I went to last night’s show because I was intrigued. With shows being a bit slower than usual, I’ve found myself going to anything that I think may be interesting and, with a band name like The Devil Makes Three– well, I was sold. So I bundled up and ventured out into the arctic tundra that is Minneapolis. I honestly regretted my decision as soon as I stepped out the front door and found it was hard to catch my breath because it was just so cold but I had committed.
When I entered First Avenue, I was greeted with a pretty modest crowd. I wasn’t that surprised what with how cold it was and how crappy the roads were (we currently having a nice layer of ice under a nice layer of snow creating a very nice commute wherever you go). I went towards the stage and claimed my normal spot near the barrier next to the stage but off to the side and waited for something to happen. Honestly, I didn’t know what was going to happen nor did I care, I just wanted a show.
Roebuck kicked off the show promptly at 8:30. The duo took the stage and I would be lying if I said I was excited when I realized that they were just a duo. I was in the mood for a band, for a show, for excitement. No matter how good a duo is, they are rarely able to make their set feel like a full band but I was trying to be optimistic as the husband and wife duo took their spots on the stage. The Norfolk, VA based pair wasted no time and jumped right into what would be a beautiful set of bluegrass tunes.
With wife Phoenix Roebuck on the upright bass and husband Phillip Roebuck on guitar, there was a true chemistry that was impossible to ignore throughout their set. It was more than just the way their voice matched each other with a sense of precision that was more than impressive. It was more than the way the two seemed to balance each other out musically. The chemistry that had me struck was the chemistry between a husband and wife that both just love music and that was more beautiful than the music. You could see the connection and the sparks flying as they took sharp glances at each other to make sure they were on the same page. It was truly magical.
Although the two weren’t able to pull off the whole “let’s make this feel like a full band” thing that I had wanted, I spent their set with my eyes glued to the stage and my ears open. Sure, it’s no surprise that bluegrass isn’t quite my thing but the way they were playing it with such feeling and emotion was more than enough to have me sold on their set.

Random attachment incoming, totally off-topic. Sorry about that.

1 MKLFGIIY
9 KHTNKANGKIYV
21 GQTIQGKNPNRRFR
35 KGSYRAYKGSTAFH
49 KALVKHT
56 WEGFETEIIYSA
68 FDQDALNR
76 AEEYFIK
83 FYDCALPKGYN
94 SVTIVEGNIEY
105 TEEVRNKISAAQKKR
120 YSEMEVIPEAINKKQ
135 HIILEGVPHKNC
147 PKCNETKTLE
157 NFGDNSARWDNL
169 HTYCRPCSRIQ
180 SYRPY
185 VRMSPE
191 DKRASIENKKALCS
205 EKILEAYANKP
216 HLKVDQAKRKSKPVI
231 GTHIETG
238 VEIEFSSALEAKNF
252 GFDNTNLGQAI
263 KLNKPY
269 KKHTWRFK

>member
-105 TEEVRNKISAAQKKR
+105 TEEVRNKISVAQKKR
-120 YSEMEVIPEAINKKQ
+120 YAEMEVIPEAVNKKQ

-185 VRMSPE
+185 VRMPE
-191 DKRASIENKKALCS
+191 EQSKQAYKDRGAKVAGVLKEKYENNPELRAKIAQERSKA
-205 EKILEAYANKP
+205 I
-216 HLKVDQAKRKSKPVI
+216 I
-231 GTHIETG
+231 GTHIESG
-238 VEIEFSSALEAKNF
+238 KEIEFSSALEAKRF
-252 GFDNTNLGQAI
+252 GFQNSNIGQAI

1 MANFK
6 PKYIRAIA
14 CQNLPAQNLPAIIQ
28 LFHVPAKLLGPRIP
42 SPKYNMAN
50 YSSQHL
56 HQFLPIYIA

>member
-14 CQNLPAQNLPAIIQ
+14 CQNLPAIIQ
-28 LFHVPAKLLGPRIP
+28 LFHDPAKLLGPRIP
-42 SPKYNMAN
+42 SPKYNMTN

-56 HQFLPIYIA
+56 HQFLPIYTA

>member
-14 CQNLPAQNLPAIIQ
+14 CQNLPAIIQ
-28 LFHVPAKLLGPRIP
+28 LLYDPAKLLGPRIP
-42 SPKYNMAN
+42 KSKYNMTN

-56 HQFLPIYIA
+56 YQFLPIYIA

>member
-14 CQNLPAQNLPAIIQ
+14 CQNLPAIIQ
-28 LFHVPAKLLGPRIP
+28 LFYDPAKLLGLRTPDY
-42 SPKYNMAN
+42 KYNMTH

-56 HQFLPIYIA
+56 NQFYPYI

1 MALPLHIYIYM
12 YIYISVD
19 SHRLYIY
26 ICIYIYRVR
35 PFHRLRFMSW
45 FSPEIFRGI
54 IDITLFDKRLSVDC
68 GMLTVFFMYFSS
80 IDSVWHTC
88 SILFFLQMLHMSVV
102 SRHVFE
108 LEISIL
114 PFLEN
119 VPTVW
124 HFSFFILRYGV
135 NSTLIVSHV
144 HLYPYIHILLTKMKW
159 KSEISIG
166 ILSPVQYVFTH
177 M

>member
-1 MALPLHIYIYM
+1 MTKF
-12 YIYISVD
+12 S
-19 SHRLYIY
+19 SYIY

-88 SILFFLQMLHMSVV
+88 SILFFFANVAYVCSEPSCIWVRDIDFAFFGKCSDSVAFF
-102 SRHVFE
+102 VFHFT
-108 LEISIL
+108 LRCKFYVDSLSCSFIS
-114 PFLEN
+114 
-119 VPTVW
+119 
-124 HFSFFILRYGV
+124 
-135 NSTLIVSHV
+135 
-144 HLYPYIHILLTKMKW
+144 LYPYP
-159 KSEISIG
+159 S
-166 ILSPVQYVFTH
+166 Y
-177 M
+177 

Closing out the night was The Devil Makes Three– I mean, that name was more than enough to have me sold on this show. With five full length, a re-release, and a couple of live albums, TDM3 is definitely not a new band if you’re in the bluegrass scene but, for me, they were brand spanking new and I was more than excited to see what they were all about. Hailing from Santa Cruz, California, the four piece wasted no time taking the stage and jumping into what would turn out to be a lengthy twenty one song set followed by a two song encore.
TDM3’s music is a bit old-timey bluegrass. It’s music that seems to have come from a simpler time yet it has a sense of being current and modern. I watched in amazement as the members plucked and played through the extensive set. Upright bassist Lucia Turino was impossible to stop watching. The way she would pluck and slap the upright bass with such a sense of precision was mesmerizing yet she had this sense of being very “go with the flow” as she smiled between songs and sang along with everyone else on stage. Singer/ guitarist Pete Bernhard has a very southern twang to his voice that, although it wasn’t overwhelming or distracting, it was impossible to ignore. It gave the music an almost country feel to it but his guitar playing made the music lean more towards the folk side of things. Throw in a banjo, violin, and minimalist drumming and you have a TDM3– a band that you can’t quite classify as anything other than unique and interesting.
TDM3’s set was a great mix of originals and covers. Their original material seemed to blend in perfectly with the select covers they did including songs by Steve Earle, Robert Johnson, and more. The lines of music seemed to dance through the now nearly sold out venue in the same way the audience was dancing through the set. Although bluegrass music isn’t my scene, I quickly found myself getting lost in the mob of people who were spinning their partner’s round and round and just bouncing along to the music. I loved every second of it and even though TDM3’s set was lengthy, it seemed like it was over as soon as it had started and I was shuffling back out into the arctic tundra.
No, I don’t see myself trading in the moshpits for some line dancing and I’ll always take a guitar over a banjo but there was something special about last night that I absolutely loved. Go to your local venue’s website, find a band name that intrigues you, and go to the show. I can’t promise that you’ll love it but I can promise that it’ll be an experience!